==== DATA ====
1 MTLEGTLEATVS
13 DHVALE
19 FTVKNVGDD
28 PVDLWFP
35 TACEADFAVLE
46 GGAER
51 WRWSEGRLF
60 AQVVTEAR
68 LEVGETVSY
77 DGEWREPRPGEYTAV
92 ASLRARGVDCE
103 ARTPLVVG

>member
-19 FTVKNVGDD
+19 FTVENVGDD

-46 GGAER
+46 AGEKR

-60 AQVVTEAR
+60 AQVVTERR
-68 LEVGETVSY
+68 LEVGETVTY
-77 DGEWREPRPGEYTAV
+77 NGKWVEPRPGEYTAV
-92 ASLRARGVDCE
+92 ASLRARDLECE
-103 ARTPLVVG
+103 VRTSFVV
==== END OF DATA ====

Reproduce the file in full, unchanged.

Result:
1 MTLEGTLEATVS
13 DHVALE
19 FTVKNVGDD
28 PVDLWFP
35 TACEADFAVLE
46 GGAER
51 WRWSEGRLF
60 AQVVTEAR
68 LEVGETVSY
77 DGEWREPRPGEYTAV
92 ASLRARGVDCE
103 ARTPLVVG

>member
-19 FTVKNVGDD
+19 FTVENVGDD

-46 GGAER
+46 AGEKR

-60 AQVVTEAR
+60 AQVVTERR
-68 LEVGETVSY
+68 LEVGETVTY
-77 DGEWREPRPGEYTAV
+77 NGKWVEPRPGEYTAV
-92 ASLRARGVDCE
+92 ASLRARDLECE
-103 ARTPLVVG
+103 VRTSFVV